All these can allow a simple desktop application to be developed using the rough and ready GUIDeFATE. The application allows you to search the entire Plants List directory, keeping a local cache of discovered data, and similarly searching for images from wikipedia (and keeping a copy of the images as well), to reduce the load on the respective servers).

Creating a GUI Interface

Straightforward using GUIDeFATE, of course making some allowances for the limited widget options.

use strict;
use warnings;
# <  Initialise other modules and variables here >
my $window=<<END;
|T The Plants List App                      |
|  {Refresh Data} dd/mm/yy                  |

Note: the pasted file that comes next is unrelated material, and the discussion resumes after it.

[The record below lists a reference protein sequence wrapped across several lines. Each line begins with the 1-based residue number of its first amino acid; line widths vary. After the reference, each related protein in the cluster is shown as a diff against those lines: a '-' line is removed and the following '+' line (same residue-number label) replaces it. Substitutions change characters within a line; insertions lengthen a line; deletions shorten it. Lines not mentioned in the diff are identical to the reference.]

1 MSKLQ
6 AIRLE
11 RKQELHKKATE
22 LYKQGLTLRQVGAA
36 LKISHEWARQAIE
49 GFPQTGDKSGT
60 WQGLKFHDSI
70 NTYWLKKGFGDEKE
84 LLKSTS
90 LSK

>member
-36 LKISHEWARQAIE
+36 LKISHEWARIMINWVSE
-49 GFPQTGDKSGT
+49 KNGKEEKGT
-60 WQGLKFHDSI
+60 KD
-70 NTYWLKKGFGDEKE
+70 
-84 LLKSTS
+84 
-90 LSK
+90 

|  [                         ] {Search}     |
|  {Angiosperms  } 000   {Gymnosperms} 000  |
|  {Pteridophytes} 000   {Bryophytes } 000  |
|      No item on list                      |
|  +T-----------------+  +I--------------+  |    
|  |                  |  |               |  |
|  |                  |  |               |  |
|  |                  |  |               |  |
|  |                  |  |               |  |
|  |                  |  |               |  |
|  +------------------+  +---------------+  |
|  {<} {  Explore } {>}  { Upload Photo  }  |
|      0000 of 0000                         |
|   |

my $backend=$ARGV[0]?$ARGV[0]:"web"; # allow command line backend selection
my $assist=$ARGV[1]?$ARGV[1]:"q";     # allow command line option selection
my $gui=GUIDeFATE->new($window,$backend,$assist);
my $frame=$gui->getFrame()||$gui;

# <  other code to be run before GUI activated  >


# < rest of code >

Then adding LWP, websearch and data extraction, gives you an app like this.Qt_plantslist.png

Ducktaping the Web to a Websocket interface.